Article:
Bishoujo Storm Is A Striking Addition to the Collection

By bill - August 9, 2012

The X-Men’s weather-controlling heroine makes her debut in Kotobukiya’s Marvel Bishoujo collection with one of the company’s finest statues yet.

One of the recent additions to Kotobukiya’s ever-growing Marvel Bishoujo collection is Storm, and while her initial art design may not have been the flashiest piece by master artist Shunya Yamashita, but the final sculpt by Koutarou Takeuchi may be one of the best Bishoujo pieces released so far.  Based on Ororo Monroe’s original costume from the All-New, All-Different X-Men, Storm rises into the air on a wind current base, her arms outreached toward the sky about to conjure up the forces of nature to help her. It’s a perfectly fitting pose for the mutant hero, and as is typically the case with Kotobukiya’s work, the sense of motion on display in this statue is amazing.  From her billowing cape to the locks of hair windswept over her face, every aspect of Storm looks as if she is actually flying in the midst of a windstorm. It’s a great effect and adds a very dramatic sense of dynamic energy to the overall piece.

Storm’s windstorm base is cast in translucent blue plastic and makes for a logical stand for the weather-powered Goddess, and the mini-tornado supports the figure well while also taking up only a small amount of horizontal space, meaning the Storm statue can fit on virtually any shelf.  To match the translucent base, Storm also includes an alternate set of hands which are cast in the same translucent blue and are encircled in halos of lightning, simulating Ororo’s ability to conjure lightning. I love the concept of alternate parts and I’m very glad Kotobukiya has introduced this feature into their Bishoujo collection, but the lightning hands look so impossibly cool I can’t imagine anyone who would prefer the neutral hands over these.

Not only is the sense of motion captured perfectly in this sculpt, but Storm also features a very nice “pretty girl” portrait, which fits perfectly with her headdress and upward-flowing hair. Each Bishoujo statue is an entirely unique sculpt, with no reused parts, and it’s commendable that the team at Kotobukiya really take advantage of this by developing very different body types for each of their characters. Storm’s proportions are vastly different than Sue Storm’s or Black Cat’s, and it adds to the overall realism of the collection that none of these women are built on a base buck.  The variance of height, weight and proportions amongst the women of the Marvel Bishoujo collection make for a very diverse and realistic display piece when they’re all together.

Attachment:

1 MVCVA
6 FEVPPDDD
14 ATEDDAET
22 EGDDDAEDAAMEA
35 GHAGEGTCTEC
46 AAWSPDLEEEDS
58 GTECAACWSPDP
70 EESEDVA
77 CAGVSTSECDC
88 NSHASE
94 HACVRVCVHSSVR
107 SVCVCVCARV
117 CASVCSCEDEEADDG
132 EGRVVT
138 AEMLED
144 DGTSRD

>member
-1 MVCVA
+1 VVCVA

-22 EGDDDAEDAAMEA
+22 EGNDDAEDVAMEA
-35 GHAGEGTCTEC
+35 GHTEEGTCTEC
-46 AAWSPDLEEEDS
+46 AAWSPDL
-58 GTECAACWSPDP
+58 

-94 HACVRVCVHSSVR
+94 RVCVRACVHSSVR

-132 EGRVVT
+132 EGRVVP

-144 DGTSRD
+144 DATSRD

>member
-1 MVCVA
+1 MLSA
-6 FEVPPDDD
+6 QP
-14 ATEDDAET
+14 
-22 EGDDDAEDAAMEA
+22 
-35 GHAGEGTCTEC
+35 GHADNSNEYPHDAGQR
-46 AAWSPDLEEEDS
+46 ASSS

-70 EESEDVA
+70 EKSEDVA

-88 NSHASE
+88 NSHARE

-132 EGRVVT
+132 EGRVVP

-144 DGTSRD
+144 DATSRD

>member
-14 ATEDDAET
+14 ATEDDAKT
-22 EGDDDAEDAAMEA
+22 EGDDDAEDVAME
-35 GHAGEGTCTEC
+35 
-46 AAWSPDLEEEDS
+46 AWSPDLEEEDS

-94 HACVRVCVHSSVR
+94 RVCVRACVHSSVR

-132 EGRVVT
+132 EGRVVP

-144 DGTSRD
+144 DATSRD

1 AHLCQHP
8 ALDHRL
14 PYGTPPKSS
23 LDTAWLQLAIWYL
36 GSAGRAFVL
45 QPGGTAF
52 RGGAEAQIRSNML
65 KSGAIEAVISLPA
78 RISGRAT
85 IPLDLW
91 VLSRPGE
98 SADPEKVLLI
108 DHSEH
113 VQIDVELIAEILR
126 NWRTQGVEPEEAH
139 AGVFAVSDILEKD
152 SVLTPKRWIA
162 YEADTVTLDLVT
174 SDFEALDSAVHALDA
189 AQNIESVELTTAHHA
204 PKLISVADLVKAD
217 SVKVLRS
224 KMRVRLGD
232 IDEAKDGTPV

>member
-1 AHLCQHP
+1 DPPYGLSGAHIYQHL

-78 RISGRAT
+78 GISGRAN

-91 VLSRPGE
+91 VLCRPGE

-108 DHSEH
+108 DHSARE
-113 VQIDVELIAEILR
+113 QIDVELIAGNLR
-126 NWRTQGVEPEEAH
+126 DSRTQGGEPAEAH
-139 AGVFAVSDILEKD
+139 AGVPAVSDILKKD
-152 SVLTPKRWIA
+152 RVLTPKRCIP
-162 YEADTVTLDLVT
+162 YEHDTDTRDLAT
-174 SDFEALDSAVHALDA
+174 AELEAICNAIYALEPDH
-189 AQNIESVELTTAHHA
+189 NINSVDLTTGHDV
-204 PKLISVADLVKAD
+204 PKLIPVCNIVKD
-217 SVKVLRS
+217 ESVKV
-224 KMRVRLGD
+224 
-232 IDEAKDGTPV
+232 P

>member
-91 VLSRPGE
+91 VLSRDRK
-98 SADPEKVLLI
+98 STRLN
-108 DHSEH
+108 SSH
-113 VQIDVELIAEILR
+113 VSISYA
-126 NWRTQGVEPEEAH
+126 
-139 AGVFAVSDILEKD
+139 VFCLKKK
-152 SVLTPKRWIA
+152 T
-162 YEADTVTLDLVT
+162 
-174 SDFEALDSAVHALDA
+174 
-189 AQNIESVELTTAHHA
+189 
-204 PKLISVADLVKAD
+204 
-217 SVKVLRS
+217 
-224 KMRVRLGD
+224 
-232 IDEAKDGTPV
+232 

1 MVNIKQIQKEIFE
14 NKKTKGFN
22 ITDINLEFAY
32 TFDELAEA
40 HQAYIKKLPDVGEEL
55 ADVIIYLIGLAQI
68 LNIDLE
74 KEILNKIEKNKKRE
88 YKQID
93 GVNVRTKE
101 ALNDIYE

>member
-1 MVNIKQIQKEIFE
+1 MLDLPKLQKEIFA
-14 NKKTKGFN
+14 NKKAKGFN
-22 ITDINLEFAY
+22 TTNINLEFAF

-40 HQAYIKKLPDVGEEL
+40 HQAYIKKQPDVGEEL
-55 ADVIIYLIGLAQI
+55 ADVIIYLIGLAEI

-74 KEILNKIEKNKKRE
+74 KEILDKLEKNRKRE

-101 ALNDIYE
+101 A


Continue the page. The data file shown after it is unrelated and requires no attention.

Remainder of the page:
Storm’s 70’s costume was a wise choice for her costume here, as the two-piece designed by David Cockrum is still her most iconic look, even almost 40 years later.  The costume is handled well, with the gorgeous cape full of motion, and the thigh-high boots, which are recessed nicely to convey the dimensionality of the flare at the top of each boot.  My only issue is the layout of the lower half of Storm’s two-piece– in the original costume, Ororo’s lower half is a hip-hugging bikini bottom, but the cut of this piece sits much higher on her Bishoujo figure. It seems the change was made mostly to accentuate Storm’s well-sculpted hip bones, but after years of seeing the costume laid out as it is in the comics, the slight difference here seems more jarring than it should.

I wasn’t entirely sold on Storm based on her original concept art, but I shouldn’t have doubted Kotobukiya’s abilities. With a great costume choice, a fantastic pose and a phenomenal sense of movement and action throughout the sculpt, Storm is a very worthy addition to the Marvel Bishoujo collection.  Storm is available now through Kotobukiya. Click Here to head to Koto’s US store, where you can pick up Storm and many other awesome Bishoujo collection statues.

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